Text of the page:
Polycarbonate Perspex Transparent, rigid plastic Cell cast process Low batch sizes Easy to get custom colours Large colour range Excellent light transmission Easy to fabricate Excellent UV resistance 30 year outdoor guarantee Transparent, rigid plastic Extrusion process Large batch sizes Very difficult to get colours Clear, opal and tint only Very good light transmission More difficult to fabricate Very poor UV resistance (need UV protective coating) Maximum 10 year outdoor guarantee (UV protected grades only. GP not recommended for outdoor use)

16 Comparison of PERSPEX® vs. PC
Polycarbonate Good surface hardness Reasonable scratch resistance Reasonable rigidity and sag resistance (for a plastic) Clean edge colour Good impact resistance Poor fire performance Softer surface More prone to scratching More flexible and prone to sag Yellowish edge colour Exceptional impact resistance Excellent fire performance Note: PC yellows on ageing with outdoor UV exposure. Yellowing causes loss of light transmission and a reduction in physical properties. A yellowed PC sheet will have lower impact strength than a Perspex sheet after the same time period outdoors

17 Comparison of PERSPEX® vs. Glass
Lower weight, approx. half that of glass Good impact strength (5 x better than glass) Doesn’t shatter on breakage Extensive colour range Easy to thermoform and fabricate. Can be worked on site. Reasonable surface hardness and scratch resistance Higher flexibility Excellent outdoor performance Good price / performance balance Higher weight. More difficult to handle and install Poor impact strength Shatters on breakage Limited colour availability Very limited thermoformability. Can’t be worked on site Good surface hardness and scratch resistance Lower flexibility Excellent outdoor performance Basic grades cheaper than Perspex; toughened grades more expensive

18 PERSPEX® in Outdoor Applications
Perspex® is fully guaranteed for use outdoors in Australia. This is a written guarantee and freely available to give to customers Clear = 30 year guarantee, colours = 10 year guarantee Perspex® Fluorescents and Perspex® Vario are indoor products only Euromir is not guaranteed for outdoor use Key design criteria Wind load Thermal expansion and contraction Fixing methods e.g. fully framed, partially framed, clamped, bolted Warping Moisture absorption Thickness specification Notch sensitivity

19 PERSPEX® for Food Contact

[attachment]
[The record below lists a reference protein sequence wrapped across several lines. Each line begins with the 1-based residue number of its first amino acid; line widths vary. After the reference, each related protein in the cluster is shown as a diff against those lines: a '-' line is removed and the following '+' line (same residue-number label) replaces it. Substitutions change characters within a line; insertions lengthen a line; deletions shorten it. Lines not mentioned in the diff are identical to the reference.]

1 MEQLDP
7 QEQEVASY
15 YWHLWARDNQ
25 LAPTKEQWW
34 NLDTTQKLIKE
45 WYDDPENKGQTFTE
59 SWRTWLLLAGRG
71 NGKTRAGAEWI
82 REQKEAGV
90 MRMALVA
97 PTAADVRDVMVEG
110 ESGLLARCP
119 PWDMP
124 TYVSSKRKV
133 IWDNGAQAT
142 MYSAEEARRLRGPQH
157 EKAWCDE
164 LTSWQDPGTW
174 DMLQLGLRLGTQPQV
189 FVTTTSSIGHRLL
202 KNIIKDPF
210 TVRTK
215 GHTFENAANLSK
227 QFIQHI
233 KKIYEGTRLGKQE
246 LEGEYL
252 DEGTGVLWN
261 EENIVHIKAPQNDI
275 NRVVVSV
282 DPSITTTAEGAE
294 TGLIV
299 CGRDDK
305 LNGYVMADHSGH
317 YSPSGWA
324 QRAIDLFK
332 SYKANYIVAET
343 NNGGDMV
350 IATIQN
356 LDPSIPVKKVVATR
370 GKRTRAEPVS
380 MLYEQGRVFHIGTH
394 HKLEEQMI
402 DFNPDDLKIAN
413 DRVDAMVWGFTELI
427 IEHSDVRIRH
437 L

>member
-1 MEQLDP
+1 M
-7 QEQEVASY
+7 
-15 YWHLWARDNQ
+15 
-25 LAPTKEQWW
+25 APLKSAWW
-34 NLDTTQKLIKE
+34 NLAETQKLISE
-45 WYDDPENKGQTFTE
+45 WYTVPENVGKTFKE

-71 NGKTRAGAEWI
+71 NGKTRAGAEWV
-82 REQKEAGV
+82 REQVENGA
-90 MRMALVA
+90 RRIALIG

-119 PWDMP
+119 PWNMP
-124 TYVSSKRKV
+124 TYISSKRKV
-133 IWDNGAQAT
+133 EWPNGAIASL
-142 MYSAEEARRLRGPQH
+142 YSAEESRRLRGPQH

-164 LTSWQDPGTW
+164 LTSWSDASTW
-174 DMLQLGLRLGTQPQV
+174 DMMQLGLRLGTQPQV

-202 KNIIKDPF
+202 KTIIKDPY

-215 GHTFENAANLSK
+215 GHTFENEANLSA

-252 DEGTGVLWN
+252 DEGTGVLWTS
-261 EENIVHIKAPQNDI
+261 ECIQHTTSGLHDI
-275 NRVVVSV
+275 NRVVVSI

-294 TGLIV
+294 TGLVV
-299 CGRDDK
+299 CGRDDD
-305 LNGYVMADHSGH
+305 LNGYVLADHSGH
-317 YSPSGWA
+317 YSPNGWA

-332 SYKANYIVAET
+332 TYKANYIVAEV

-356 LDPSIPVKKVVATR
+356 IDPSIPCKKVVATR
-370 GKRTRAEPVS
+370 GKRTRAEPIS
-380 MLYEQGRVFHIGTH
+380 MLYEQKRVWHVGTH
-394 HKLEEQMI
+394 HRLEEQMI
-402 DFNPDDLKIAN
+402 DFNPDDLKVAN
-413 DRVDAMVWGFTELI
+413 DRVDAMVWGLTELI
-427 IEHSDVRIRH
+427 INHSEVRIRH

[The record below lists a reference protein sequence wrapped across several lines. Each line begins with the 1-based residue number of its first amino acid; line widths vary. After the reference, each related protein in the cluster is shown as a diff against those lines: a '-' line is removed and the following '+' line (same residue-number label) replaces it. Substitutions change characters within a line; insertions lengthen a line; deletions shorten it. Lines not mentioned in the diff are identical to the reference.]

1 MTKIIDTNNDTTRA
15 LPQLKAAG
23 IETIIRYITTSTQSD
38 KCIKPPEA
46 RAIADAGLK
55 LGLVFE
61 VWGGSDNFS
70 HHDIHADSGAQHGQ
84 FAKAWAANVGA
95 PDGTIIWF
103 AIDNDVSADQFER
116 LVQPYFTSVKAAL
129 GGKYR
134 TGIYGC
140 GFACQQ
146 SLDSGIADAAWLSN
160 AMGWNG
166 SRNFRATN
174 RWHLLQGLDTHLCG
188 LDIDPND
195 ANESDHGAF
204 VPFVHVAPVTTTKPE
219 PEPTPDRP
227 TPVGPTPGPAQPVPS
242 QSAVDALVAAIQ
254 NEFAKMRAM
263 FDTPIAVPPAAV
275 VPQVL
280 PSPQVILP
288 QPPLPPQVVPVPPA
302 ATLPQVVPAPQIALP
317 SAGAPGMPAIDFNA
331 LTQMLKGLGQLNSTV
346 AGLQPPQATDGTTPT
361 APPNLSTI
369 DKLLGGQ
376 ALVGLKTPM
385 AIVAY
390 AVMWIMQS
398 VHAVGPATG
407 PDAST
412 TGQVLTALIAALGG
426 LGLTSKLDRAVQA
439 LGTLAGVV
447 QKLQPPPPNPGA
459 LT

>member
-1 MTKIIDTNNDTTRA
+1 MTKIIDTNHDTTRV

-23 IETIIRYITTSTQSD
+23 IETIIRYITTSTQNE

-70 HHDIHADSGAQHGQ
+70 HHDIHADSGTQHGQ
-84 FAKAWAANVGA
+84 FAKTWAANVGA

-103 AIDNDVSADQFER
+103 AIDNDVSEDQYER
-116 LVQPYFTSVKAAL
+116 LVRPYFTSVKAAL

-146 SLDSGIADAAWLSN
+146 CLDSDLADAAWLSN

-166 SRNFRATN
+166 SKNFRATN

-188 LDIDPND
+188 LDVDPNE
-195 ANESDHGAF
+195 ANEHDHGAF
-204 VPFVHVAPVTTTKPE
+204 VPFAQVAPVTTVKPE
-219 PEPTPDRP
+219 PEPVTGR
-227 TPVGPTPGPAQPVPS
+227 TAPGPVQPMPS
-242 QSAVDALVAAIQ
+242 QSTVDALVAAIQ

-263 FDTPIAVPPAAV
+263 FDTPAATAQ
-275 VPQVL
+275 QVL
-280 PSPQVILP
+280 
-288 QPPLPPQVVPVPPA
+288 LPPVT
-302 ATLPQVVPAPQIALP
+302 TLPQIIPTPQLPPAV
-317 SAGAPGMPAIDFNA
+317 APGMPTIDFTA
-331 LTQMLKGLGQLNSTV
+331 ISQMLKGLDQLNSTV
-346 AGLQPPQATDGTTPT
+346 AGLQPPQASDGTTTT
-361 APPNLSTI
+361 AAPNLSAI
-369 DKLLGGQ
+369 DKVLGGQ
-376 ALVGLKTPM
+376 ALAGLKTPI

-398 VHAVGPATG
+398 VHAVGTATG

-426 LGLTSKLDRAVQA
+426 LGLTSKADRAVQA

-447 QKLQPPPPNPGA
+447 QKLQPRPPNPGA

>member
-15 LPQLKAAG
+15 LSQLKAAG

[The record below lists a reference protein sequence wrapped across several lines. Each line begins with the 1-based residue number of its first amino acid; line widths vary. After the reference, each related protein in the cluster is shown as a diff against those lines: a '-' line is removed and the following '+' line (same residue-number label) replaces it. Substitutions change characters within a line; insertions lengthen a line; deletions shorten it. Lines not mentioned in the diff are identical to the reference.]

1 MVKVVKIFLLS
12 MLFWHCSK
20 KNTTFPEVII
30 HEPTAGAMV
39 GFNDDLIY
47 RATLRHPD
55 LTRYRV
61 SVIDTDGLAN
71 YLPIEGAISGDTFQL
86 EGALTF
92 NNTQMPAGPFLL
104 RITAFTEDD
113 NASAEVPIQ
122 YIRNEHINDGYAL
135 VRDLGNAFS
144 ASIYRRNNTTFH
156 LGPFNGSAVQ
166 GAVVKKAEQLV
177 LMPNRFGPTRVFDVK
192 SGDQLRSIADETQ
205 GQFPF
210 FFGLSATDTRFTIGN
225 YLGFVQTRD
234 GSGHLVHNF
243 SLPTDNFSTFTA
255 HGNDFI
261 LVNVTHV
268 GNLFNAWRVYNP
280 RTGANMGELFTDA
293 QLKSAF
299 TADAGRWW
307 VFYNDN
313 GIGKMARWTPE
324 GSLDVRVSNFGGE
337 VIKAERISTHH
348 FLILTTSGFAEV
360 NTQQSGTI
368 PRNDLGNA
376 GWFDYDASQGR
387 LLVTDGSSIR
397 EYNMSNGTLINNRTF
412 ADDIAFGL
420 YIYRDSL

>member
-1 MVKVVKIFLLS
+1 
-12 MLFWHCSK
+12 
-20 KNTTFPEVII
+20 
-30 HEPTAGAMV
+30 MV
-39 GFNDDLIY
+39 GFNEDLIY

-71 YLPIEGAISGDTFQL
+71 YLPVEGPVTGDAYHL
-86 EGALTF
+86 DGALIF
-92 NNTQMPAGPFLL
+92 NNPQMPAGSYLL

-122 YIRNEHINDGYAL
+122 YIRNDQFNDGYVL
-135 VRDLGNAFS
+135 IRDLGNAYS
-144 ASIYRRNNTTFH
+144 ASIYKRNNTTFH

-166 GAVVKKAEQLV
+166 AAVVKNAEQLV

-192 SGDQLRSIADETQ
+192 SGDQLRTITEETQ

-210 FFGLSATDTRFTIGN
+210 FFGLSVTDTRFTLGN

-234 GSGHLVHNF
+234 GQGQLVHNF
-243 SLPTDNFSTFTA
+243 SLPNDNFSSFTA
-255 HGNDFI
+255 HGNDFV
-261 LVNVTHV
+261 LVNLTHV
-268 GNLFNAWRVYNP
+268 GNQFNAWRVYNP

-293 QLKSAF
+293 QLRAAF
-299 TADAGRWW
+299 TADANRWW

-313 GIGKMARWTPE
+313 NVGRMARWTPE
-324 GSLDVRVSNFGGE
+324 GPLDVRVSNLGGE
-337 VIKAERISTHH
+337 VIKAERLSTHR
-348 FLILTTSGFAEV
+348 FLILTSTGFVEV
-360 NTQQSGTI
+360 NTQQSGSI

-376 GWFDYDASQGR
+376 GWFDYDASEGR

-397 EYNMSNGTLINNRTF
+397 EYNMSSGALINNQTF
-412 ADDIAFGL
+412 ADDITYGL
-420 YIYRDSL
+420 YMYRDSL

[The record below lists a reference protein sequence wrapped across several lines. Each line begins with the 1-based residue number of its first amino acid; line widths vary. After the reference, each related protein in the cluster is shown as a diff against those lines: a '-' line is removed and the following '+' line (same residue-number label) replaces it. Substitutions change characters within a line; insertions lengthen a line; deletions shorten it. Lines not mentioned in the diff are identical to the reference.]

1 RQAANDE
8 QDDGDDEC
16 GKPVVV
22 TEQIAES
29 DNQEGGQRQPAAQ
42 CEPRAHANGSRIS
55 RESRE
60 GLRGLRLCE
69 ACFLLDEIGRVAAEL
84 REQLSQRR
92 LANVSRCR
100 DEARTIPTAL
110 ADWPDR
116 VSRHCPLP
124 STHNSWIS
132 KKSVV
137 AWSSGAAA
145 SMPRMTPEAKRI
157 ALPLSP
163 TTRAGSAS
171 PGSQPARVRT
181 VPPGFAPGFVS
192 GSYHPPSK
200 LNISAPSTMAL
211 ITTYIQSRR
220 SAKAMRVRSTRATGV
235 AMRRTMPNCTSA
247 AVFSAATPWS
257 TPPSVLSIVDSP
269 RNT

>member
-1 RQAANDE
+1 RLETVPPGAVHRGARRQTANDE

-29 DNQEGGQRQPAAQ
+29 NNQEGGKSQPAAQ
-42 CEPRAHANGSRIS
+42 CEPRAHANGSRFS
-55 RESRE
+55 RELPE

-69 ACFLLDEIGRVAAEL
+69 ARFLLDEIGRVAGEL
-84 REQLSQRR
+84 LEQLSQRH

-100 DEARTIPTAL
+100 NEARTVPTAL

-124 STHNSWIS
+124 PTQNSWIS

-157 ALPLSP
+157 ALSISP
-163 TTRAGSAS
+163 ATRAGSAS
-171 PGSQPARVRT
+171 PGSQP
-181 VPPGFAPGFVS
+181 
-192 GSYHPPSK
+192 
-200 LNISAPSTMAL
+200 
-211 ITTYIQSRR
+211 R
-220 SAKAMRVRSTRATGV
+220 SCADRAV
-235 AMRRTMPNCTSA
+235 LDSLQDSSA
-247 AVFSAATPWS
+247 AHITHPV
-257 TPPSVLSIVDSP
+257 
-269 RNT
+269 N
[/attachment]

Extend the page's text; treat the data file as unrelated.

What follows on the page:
Food contact materials must not transfer their components into the foods in unacceptable quantities (migration) Migration limits for plastic materials: Overall Migration Limit - 10mg of substances/dm² of the food contact surface for all substances that can migrate from food contact materials to foods Specific Migration Limit (SML) for individual authorised substances is fixed on the basis of a toxicological evaluation Perspex® passes both European Union (2002/72/EC) and US (FDA 21 CFR ) food contact legislation Migration limits also apply to pigments and dyes so each colour may (potentially) need its own food contact certificate Perspex® does not contain any hazardous substances as defined in the Restriction of Hazardous Substances 2002/95/EC (RoHS) directive

20 BCA 2010 Fire Regulations The BCA 2010 requires a Material Group Number (MGN) for all materials used as finishes or linings to walls or roofs The fire tests defined in BCA 2010 are either direct measurement of MGN by ISO 9705 (full room burn test) or calculation of MGN by AS/NZ 3837 (cone calorimeter) Perspex® (and all other acrylic materials) score Material Group 4 The only higher-rated plastics materials which might be readily available are polycarbonate, rigid PVC or glass-reinforced polyester (fibreglass) Whilst scoring better on the above test, all of these will still burn in a total fire situation and, in doing so, will generate far more toxic smoke and black fumes than Perspex® Applications other than wall or roof linings are covered by the older AS fire test We have fire test certificates for Perspex® to both standards

21 PERSPEX® Clear A high quality cell cast acrylic sheet with exceptional clarity and light transmission (better than that of glass) and with half the weight of glass Sheet size 3050 x 2030 mm Thicknesses 1, 2, 3, 4, 5, 6, 8, 10, 12, 15, 20, 25, 30, 35, 40, 45, 50, 55 and 60 mm Clear sheet guaranteed for 30 years in Australia for both internal and external applications